Transient global amnesia (TGA) is a condition characterized by sudden onset of memory loss and confusion. During an episode of TGA, a person is not able to make new memories. The person may be disoriented in regard to time and place, but can remember who they are and can recognize family members. TGA typically lasts for several hours, but can last up to ten hours. Since no memories are made during a TGA episode, the person will never remember what happened during this period, but all other memory is usually intact. Most people have only one episode of TGA during their lifetime. The underlying cause of TGA is unclear. There is no specific treatment for TGA as it usually resolves on its own.[1][2][3]

Symptoms

The signs and symptoms of tansient global amnesia (TGA) have been clearly defined by the medical community:[1][3][4]

  • The main sign of TGA is being temporarily unable to form new memories. This is called prominent anterograde amnesia. During the episode of TGA, the person will seem disoriented in time and often ask questions about the date or their environment over and over again. This may be described as the person sounding like a "broken record."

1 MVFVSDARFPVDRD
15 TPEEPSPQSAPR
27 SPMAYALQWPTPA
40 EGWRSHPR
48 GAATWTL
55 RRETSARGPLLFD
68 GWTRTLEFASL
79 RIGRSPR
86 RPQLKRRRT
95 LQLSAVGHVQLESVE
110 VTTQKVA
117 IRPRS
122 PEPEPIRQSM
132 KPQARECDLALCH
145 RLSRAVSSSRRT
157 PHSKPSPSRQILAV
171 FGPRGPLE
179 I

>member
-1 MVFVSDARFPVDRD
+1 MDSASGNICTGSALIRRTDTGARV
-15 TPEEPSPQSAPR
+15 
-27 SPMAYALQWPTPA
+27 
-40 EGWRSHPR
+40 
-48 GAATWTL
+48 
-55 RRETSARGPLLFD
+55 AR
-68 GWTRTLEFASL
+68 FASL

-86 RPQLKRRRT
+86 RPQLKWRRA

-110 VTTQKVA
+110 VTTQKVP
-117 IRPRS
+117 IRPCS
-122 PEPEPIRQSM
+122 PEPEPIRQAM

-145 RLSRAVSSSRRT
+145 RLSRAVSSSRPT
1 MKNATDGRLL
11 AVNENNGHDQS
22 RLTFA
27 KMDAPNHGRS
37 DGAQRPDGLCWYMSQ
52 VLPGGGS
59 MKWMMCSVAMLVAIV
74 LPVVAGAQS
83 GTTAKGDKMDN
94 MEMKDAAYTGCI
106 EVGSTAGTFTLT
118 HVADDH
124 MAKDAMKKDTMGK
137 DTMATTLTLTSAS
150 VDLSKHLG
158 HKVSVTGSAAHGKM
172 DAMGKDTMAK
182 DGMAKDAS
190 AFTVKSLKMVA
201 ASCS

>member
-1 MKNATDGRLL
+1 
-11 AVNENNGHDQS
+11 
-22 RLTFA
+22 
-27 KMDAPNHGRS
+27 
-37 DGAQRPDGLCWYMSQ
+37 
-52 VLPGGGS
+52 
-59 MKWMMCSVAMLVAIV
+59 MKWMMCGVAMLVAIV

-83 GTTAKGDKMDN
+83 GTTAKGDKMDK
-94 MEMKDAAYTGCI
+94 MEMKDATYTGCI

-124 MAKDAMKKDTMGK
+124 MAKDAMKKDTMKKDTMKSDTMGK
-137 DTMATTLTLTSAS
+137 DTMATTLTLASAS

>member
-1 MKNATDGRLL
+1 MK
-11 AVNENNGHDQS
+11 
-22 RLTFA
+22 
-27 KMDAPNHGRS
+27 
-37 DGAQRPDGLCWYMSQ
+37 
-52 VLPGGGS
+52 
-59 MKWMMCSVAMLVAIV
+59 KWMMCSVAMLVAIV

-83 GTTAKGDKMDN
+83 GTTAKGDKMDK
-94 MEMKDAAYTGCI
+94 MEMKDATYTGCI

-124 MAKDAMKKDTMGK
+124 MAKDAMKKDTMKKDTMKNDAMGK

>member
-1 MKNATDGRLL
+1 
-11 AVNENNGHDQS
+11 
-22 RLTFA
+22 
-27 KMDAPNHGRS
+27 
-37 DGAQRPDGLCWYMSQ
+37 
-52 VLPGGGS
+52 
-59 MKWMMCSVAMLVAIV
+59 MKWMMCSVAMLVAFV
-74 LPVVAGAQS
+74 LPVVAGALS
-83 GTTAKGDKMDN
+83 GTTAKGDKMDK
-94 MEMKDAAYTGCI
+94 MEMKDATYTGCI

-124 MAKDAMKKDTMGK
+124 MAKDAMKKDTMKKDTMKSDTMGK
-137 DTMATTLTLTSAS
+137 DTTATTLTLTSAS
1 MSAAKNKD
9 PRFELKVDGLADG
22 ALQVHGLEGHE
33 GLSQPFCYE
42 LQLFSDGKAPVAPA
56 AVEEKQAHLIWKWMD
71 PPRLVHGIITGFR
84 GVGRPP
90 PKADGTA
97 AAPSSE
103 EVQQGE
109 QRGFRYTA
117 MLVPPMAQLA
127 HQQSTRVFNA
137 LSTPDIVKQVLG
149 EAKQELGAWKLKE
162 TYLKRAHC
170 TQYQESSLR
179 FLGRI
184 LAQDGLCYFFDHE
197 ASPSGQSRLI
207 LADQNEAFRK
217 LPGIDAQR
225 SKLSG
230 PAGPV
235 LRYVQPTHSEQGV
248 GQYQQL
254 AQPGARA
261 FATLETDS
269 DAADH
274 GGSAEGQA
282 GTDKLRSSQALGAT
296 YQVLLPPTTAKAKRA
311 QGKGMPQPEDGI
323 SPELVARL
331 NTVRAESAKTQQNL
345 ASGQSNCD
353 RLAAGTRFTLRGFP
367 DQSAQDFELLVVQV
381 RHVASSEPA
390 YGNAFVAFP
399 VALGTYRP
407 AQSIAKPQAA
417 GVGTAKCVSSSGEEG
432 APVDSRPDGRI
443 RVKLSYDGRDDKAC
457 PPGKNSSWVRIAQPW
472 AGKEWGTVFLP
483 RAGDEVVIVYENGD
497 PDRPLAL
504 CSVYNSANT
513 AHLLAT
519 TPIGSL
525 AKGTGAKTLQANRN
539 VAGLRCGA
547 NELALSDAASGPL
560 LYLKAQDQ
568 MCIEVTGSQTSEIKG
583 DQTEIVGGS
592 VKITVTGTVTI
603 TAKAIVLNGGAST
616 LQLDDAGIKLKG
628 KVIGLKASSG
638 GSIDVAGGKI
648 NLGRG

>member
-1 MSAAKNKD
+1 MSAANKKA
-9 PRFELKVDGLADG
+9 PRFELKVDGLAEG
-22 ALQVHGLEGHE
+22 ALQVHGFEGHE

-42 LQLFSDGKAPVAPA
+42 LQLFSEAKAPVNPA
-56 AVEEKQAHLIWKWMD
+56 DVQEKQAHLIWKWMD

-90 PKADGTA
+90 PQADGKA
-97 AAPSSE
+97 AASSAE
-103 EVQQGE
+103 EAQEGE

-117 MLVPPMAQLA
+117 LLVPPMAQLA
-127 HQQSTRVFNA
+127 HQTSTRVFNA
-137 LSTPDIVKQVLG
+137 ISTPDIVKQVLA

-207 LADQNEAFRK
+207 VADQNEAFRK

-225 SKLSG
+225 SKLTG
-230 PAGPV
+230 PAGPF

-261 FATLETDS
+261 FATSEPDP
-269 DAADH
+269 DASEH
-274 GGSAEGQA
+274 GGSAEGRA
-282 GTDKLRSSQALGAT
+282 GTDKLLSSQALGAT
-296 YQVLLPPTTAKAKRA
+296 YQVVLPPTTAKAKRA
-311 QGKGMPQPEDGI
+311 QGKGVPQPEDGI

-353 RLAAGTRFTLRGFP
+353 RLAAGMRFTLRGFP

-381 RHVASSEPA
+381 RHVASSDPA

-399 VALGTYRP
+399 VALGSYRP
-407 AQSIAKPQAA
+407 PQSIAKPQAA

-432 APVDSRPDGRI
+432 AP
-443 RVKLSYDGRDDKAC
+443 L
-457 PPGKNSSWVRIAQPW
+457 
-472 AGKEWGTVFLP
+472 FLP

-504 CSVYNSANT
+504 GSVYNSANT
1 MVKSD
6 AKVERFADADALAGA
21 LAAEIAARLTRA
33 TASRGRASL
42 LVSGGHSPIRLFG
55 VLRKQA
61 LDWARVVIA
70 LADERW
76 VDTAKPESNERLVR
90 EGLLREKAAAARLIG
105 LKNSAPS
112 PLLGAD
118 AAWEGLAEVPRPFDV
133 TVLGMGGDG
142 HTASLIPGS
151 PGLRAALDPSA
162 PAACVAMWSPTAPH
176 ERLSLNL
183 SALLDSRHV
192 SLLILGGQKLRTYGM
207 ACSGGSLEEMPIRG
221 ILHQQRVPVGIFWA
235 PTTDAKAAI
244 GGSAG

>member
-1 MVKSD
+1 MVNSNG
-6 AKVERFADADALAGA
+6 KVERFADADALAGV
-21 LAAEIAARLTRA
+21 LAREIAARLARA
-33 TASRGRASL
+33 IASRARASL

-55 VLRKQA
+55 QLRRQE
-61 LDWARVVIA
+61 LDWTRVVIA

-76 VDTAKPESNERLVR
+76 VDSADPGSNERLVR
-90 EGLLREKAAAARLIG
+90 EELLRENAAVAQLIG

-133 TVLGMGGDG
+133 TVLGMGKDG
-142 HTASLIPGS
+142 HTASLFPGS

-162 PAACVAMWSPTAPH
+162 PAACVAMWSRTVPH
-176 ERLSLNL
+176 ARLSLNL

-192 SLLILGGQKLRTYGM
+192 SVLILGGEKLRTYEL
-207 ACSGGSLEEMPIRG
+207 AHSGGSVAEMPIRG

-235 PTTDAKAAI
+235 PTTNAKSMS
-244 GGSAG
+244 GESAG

• During the TGA episode, the person may forget memories from the recent past (retrograde amnesia). The period of memory loss varies and may extend back hours to days or weeks, but only in rare instances, years.
  • Other cognitive functions (ability to think) are not affected. In other words, even during the TGA episode, the person will know who they are and will be able to recognize and name familiar objects and people. The person is able to perform normal complex daily tasks such as driving or cooking.
  • No other neurological problems are noticed during an exam. For example, reflexes, balance and coordination are normal.
  • The TGA episode lasts between 1 and 10 hours (6 hours is the average). When the episode is over, the person will be able to make new memories again, but there will be no memories from the time during the episode. 
  • Within 24 hours of the end of the TGA episode, any memories from the past lost during the episode will completely return. This does not include the time during the episode when no new memories could be made. In rare cases, some people may not remember an additional short period of time just before the TGA episode.